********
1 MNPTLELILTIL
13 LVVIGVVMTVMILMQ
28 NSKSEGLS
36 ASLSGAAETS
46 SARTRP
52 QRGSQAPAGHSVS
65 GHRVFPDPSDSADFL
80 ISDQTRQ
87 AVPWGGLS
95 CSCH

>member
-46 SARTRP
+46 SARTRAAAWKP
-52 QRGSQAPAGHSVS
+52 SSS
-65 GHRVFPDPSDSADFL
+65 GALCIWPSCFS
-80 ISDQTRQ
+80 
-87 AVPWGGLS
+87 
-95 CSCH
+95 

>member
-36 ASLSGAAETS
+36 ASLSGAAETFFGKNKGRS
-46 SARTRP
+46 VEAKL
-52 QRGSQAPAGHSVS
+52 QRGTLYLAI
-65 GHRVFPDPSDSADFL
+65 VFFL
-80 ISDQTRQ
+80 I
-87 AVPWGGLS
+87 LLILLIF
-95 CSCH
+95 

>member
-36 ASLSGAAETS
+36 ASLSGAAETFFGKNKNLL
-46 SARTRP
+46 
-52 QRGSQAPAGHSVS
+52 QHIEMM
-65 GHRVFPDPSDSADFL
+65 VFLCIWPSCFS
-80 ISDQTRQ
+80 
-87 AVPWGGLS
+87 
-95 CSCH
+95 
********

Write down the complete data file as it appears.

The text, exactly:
1 MNPTLELILTIL
13 LVVIGVVMTVMILMQ
28 NSKSEGLS
36 ASLSGAAETS
46 SARTRP
52 QRGSQAPAGHSVS
65 GHRVFPDPSDSADFL
80 ISDQTRQ
87 AVPWGGLS
95 CSCH

>member
-46 SARTRP
+46 SARTRAAAWKP
-52 QRGSQAPAGHSVS
+52 SSS
-65 GHRVFPDPSDSADFL
+65 GALCIWPSCFS
-80 ISDQTRQ
+80 
-87 AVPWGGLS
+87 
-95 CSCH
+95 

>member
-36 ASLSGAAETS
+36 ASLSGAAETFFGKNKGRS
-46 SARTRP
+46 VEAKL
-52 QRGSQAPAGHSVS
+52 QRGTLYLAI
-65 GHRVFPDPSDSADFL
+65 VFFL
-80 ISDQTRQ
+80 I
-87 AVPWGGLS
+87 LLILLIF
-95 CSCH
+95 

>member
-36 ASLSGAAETS
+36 ASLSGAAETFFGKNKNLL
-46 SARTRP
+46 
-52 QRGSQAPAGHSVS
+52 QHIEMM
-65 GHRVFPDPSDSADFL
+65 VFLCIWPSCFS
-80 ISDQTRQ
+80 
-87 AVPWGGLS
+87 
-95 CSCH
+95 